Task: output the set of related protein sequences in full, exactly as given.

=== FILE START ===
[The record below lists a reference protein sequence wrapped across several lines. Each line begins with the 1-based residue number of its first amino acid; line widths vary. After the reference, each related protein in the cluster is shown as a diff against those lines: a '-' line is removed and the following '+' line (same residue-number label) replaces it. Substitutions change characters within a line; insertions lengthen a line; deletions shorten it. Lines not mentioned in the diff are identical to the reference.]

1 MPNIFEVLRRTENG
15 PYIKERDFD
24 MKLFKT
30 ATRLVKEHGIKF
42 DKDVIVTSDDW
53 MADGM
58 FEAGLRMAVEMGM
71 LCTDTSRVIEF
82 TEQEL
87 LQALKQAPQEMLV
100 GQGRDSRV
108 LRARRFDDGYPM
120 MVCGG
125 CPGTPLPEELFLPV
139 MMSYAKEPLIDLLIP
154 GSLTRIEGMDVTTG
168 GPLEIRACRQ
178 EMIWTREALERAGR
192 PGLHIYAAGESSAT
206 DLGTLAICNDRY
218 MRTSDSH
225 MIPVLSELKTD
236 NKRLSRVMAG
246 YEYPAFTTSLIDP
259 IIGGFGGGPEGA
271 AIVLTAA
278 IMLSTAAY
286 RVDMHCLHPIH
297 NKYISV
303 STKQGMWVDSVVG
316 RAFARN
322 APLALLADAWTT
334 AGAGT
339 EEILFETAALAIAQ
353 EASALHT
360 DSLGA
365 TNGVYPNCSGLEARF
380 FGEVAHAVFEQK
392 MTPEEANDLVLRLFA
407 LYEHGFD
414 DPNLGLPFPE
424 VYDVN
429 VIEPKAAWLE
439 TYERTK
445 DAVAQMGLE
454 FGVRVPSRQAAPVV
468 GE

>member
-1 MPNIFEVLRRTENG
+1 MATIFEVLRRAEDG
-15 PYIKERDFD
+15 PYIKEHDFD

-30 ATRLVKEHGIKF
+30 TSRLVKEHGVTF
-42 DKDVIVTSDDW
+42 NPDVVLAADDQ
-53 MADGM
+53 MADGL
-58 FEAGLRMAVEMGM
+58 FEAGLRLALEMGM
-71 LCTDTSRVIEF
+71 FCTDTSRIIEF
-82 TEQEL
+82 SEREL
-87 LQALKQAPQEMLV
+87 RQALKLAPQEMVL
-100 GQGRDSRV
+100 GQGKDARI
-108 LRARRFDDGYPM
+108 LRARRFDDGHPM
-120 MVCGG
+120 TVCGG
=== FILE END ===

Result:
[The record below lists a reference protein sequence wrapped across several lines. Each line begins with the 1-based residue number of its first amino acid; line widths vary. After the reference, each related protein in the cluster is shown as a diff against those lines: a '-' line is removed and the following '+' line (same residue-number label) replaces it. Substitutions change characters within a line; insertions lengthen a line; deletions shorten it. Lines not mentioned in the diff are identical to the reference.]

1 MPNIFEVLRRTENG
15 PYIKERDFD
24 MKLFKT
30 ATRLVKEHGIKF
42 DKDVIVTSDDW
53 MADGM
58 FEAGLRMAVEMGM
71 LCTDTSRVIEF
82 TEQEL
87 LQALKQAPQEMLV
100 GQGRDSRV
108 LRARRFDDGYPM
120 MVCGG
125 CPGTPLPEELFLPV
139 MMSYAKEPLIDLLIP
154 GSLTRIEGMDVTTG
168 GPLEIRACRQ
178 EMIWTREALERAGR
192 PGLHIYAAGESSAT
206 DLGTLAICNDRY
218 MRTSDSH
225 MIPVLSELKTD
236 NKRLSRVMAG
246 YEYPAFTTSLIDP
259 IIGGFGGGPEGA
271 AIVLTAA
278 IMLSTAAY
286 RVDMHCLHPIH
297 NKYISV
303 STKQGMWVDSVVG
316 RAFARN
322 APLALLADAWTT
334 AGAGT
339 EEILFETAALAIAQ
353 EASALHT
360 DSLGA
365 TNGVYPNCSGLEARF
380 FGEVAHAVFEQK
392 MTPEEANDLVLRLFA
407 LYEHGFD
414 DPNLGLPFPE
424 VYDVN
429 VIEPKAAWLE
439 TYERTK
445 DAVAQMGLE
454 FGVRVPSRQAAPVV
468 GE

>member
-1 MPNIFEVLRRTENG
+1 MATIFEVLRRAEDG
-15 PYIKERDFD
+15 PYIKEHDFD

-30 ATRLVKEHGIKF
+30 TSRLVKEHGVTF
-42 DKDVIVTSDDW
+42 NPDVVLAADDQ
-53 MADGM
+53 MADGL
-58 FEAGLRMAVEMGM
+58 FEAGLRLALEMGM
-71 LCTDTSRVIEF
+71 FCTDTSRIIEF
-82 TEQEL
+82 SEREL
-87 LQALKQAPQEMLV
+87 RQALKLAPQEMVL
-100 GQGRDSRV
+100 GQGKDARI
-108 LRARRFDDGYPM
+108 LRARRFDDGHPM
-120 MVCGG
+120 TVCGG